top of page
  • Future Insight

Automatically check if a spatial plan complies with the overarching plans

Updated: Mar 14

Can you automatically check whether a spatial plan complies with the overarching plans?

For the Estonian Ministry of Climate we researched the possibilities and are developing a prototype solution.



What did we examine:

Automatically checking a BIM model for compliance with local permit requirements: we could already do that. By performing automated checks on BIM models for components of the building code, such as the presence of sufficient emergency doors, proper escape routes and accessibility, we proved earlier in a pilot for the Estonian ministry that we could speed up the permitting process. But how can you take that into account with the overarching spatial plans?

In the complex field of spatial planning, we have conducted extensive research on the Estonian planning process. Here the emphasis was on checking whether the detailed plan corresponds to the master plan. What is new here is that the Estonian detailed plan is represented not in 2D, but in 3D.

 

To illustrate:


In Estonia, the spatial environment works with a master plan and a detailed plan.

Master plan

The master plan establishes the general guidelines. Among other things, it shows where building is allowed, what the maximum building height is, what percentage of the area should be green and where a road is planned.


Detailed plan

Below the master plan is the detailed plan which goes into more detail on specific details of the master plan. Here, the exact locations for construction are indicated, the prescribed height is specified, and space is allocated for infrastructure and greenery.


In accordance

If the master plan indicates that a detailed plan is required, it is important that, for example, the maximum building height of the master plan and the detailed plan are in agreement. If they are not, the detailed plan cannot be approved.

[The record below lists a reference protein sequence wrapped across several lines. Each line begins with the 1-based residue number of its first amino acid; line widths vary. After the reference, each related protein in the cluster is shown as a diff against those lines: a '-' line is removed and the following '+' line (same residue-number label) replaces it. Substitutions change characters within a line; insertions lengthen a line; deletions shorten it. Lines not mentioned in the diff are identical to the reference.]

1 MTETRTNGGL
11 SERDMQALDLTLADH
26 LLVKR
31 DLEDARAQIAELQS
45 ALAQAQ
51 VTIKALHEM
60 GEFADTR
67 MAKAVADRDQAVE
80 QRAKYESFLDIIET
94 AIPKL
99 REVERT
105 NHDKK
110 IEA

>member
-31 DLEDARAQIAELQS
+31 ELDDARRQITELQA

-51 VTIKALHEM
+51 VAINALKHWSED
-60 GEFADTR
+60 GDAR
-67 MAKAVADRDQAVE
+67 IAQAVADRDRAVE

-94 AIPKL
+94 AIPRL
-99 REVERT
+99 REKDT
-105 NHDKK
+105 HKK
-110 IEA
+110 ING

continuation of article


How did we approach this:

To get a complete picture of current practices, capabilities and data, we started with thorough research. This includes not only thoroughly researching various sources, but also conducting interviews with experts active in the field.


Desk research: 


  • Analysis current planning system and available data formats We started our analysis with a thorough exploration of the existing Estonian planning system. We examined various data formats currently used in the planning process, as well as other potential formats that may be relevant to spatial planning. In doing so, we also consulted previously conducted studies in this area.

  • Comparison international planning process we have compared the planning process of several other countries, including the Netherlands, Denmark, Finland, Sweden, Norway, Austria, and Singapore. Specifically, we have focused on developments in the field of digitization in construction, the use of BIM in permitting for spatial planning

  • Research and standardization in Europe We have been researching studies conducted within European projects such as CHEK and Accord and looking at how we can tie in with open standards, IFC, CityGML and LADM.


Interviews: During the study, we conducted interviews with practitioners. Stakeholders involved in the Estonian planning process from municipalities, planning agencies, architectural firms and the ministry. We questioned them about their experiences with the planning process, identified bottlenecks they observed, and gathered insights regarding possible improvements.

What are the results?

After thorough research, we have developed a promising prototype proposal. This prototype, based on open standards such as CityGML and IFC, will perform checks to verify that the Estonian detailed plan meets the requirements set forth in the master plan. Currently, we are in the development phase and aim to complete the prototype in May/June.


What makes our solution special?

We emphasize open standards and interoperability. Our approach is flexible and adapts to the dynamics of spatial planning. We remain committed to innovative digital transformation and look forward to further collaborations and feedback to take spatial planning in Estonia to the next level.


Want to know more?

Want to learn more about the purpose of this study or see the research report? Then go to https://eehitus.ee/timeline-post/analysis-and-prototype-of-planning-information-model/


Want to discover what opportunities Clearly.BIM has for you?


Then contact our chief evangelist Jaan Saar.

Kommentare


bottom of page